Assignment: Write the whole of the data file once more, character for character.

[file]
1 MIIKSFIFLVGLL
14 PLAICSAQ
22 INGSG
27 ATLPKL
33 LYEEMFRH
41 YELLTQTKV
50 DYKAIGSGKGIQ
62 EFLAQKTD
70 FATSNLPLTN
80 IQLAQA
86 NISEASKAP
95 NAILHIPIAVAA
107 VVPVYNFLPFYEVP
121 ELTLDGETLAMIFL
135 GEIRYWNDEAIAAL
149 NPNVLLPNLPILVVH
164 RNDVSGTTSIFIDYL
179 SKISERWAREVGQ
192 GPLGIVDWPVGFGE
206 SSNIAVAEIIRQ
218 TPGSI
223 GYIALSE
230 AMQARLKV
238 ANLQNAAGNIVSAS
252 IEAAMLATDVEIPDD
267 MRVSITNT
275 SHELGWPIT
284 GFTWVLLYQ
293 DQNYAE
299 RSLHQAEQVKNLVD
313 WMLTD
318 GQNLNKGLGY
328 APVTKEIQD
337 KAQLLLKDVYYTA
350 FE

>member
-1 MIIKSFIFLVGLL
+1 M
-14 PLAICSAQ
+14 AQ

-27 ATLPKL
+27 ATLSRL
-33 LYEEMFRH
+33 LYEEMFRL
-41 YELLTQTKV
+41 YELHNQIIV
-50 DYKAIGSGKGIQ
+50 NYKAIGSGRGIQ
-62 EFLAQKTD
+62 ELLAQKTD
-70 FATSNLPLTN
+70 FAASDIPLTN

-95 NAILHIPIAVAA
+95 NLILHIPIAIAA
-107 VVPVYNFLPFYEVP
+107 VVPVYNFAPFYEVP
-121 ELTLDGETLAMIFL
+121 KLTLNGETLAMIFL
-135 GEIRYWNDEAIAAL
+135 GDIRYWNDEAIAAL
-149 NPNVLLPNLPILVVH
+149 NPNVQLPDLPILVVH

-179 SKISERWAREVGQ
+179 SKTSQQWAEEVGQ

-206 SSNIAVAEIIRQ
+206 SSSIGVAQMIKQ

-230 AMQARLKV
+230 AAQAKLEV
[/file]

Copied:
1 MIIKSFIFLVGLL
14 PLAICSAQ
22 INGSG
27 ATLPKL
33 LYEEMFRH
41 YELLTQTKV
50 DYKAIGSGKGIQ
62 EFLAQKTD
70 FATSNLPLTN
80 IQLAQA
86 NISEASKAP
95 NAILHIPIAVAA
107 VVPVYNFLPFYEVP
121 ELTLDGETLAMIFL
135 GEIRYWNDEAIAAL
149 NPNVLLPNLPILVVH
164 RNDVSGTTSIFIDYL
179 SKISERWAREVGQ
192 GPLGIVDWPVGFGE
206 SSNIAVAEIIRQ
218 TPGSI
223 GYIALSE
230 AMQARLKV
238 ANLQNAAGNIVSAS
252 IEAAMLATDVEIPDD
267 MRVSITNT
275 SHELGWPIT
284 GFTWVLLYQ
293 DQNYAE
299 RSLHQAEQVKNLVD
313 WMLTD
318 GQNLNKGLGY
328 APVTKEIQD
337 KAQLLLKDVYYTA
350 FE

>member
-1 MIIKSFIFLVGLL
+1 M
-14 PLAICSAQ
+14 AQ

-27 ATLPKL
+27 ATLSRL
-33 LYEEMFRH
+33 LYEEMFRL
-41 YELLTQTKV
+41 YELHNQIIV
-50 DYKAIGSGKGIQ
+50 NYKAIGSGRGIQ
-62 EFLAQKTD
+62 ELLAQKTD
-70 FATSNLPLTN
+70 FAASDIPLTN

-95 NAILHIPIAVAA
+95 NLILHIPIAIAA
-107 VVPVYNFLPFYEVP
+107 VVPVYNFAPFYEVP
-121 ELTLDGETLAMIFL
+121 KLTLNGETLAMIFL
-135 GEIRYWNDEAIAAL
+135 GDIRYWNDEAIAAL
-149 NPNVLLPNLPILVVH
+149 NPNVQLPDLPILVVH

-179 SKISERWAREVGQ
+179 SKTSQQWAEEVGQ

-206 SSNIAVAEIIRQ
+206 SSSIGVAQMIKQ

-230 AMQARLKV
+230 AAQAKLEV